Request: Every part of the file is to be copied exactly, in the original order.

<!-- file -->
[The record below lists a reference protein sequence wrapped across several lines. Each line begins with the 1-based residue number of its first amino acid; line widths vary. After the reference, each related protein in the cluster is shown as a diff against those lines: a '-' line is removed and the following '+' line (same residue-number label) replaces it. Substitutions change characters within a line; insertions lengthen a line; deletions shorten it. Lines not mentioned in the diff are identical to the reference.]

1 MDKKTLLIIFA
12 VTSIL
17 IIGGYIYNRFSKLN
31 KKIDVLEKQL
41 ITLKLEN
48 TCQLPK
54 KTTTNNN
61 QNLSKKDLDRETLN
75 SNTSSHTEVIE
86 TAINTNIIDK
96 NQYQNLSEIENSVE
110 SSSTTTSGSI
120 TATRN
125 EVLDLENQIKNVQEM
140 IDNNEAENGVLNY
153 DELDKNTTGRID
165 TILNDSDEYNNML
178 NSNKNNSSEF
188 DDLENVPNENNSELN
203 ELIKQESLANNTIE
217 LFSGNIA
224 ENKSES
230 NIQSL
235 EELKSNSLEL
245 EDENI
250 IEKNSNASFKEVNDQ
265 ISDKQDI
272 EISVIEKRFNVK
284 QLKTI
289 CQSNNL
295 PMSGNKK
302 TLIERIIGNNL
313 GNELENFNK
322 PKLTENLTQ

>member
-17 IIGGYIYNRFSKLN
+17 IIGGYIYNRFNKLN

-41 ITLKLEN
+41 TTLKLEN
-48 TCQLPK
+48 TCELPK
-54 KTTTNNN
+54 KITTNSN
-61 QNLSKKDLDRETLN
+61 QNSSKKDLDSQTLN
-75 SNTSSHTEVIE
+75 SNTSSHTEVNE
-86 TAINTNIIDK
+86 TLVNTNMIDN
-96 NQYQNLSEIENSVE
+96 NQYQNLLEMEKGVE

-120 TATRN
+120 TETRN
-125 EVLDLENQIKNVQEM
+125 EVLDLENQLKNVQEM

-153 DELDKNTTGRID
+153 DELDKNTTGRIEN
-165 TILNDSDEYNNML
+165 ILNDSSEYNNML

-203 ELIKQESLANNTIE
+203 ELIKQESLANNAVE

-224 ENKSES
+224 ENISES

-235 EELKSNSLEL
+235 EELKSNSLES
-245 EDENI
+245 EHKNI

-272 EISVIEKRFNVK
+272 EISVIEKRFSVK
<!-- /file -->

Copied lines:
[The record below lists a reference protein sequence wrapped across several lines. Each line begins with the 1-based residue number of its first amino acid; line widths vary. After the reference, each related protein in the cluster is shown as a diff against those lines: a '-' line is removed and the following '+' line (same residue-number label) replaces it. Substitutions change characters within a line; insertions lengthen a line; deletions shorten it. Lines not mentioned in the diff are identical to the reference.]

1 MDKKTLLIIFA
12 VTSIL
17 IIGGYIYNRFSKLN
31 KKIDVLEKQL
41 ITLKLEN
48 TCQLPK
54 KTTTNNN
61 QNLSKKDLDRETLN
75 SNTSSHTEVIE
86 TAINTNIIDK
96 NQYQNLSEIENSVE
110 SSSTTTSGSI
120 TATRN
125 EVLDLENQIKNVQEM
140 IDNNEAENGVLNY
153 DELDKNTTGRID
165 TILNDSDEYNNML
178 NSNKNNSSEF
188 DDLENVPNENNSELN
203 ELIKQESLANNTIE
217 LFSGNIA
224 ENKSES
230 NIQSL
235 EELKSNSLEL
245 EDENI
250 IEKNSNASFKEVNDQ
265 ISDKQDI
272 EISVIEKRFNVK
284 QLKTI
289 CQSNNL
295 PMSGNKK
302 TLIERIIGNNL
313 GNELENFNK
322 PKLTENLTQ

>member
-17 IIGGYIYNRFSKLN
+17 IIGGYIYNRFNKLN

-41 ITLKLEN
+41 TTLKLEN
-48 TCQLPK
+48 TCELPK
-54 KTTTNNN
+54 KITTNSN
-61 QNLSKKDLDRETLN
+61 QNSSKKDLDSQTLN
-75 SNTSSHTEVIE
+75 SNTSSHTEVNE
-86 TAINTNIIDK
+86 TLVNTNMIDN
-96 NQYQNLSEIENSVE
+96 NQYQNLLEMEKGVE

-120 TATRN
+120 TETRN
-125 EVLDLENQIKNVQEM
+125 EVLDLENQLKNVQEM

-153 DELDKNTTGRID
+153 DELDKNTTGRIEN
-165 TILNDSDEYNNML
+165 ILNDSSEYNNML

-203 ELIKQESLANNTIE
+203 ELIKQESLANNAVE

-224 ENKSES
+224 ENISES

-235 EELKSNSLEL
+235 EELKSNSLES
-245 EDENI
+245 EHKNI

-272 EISVIEKRFNVK
+272 EISVIEKRFSVK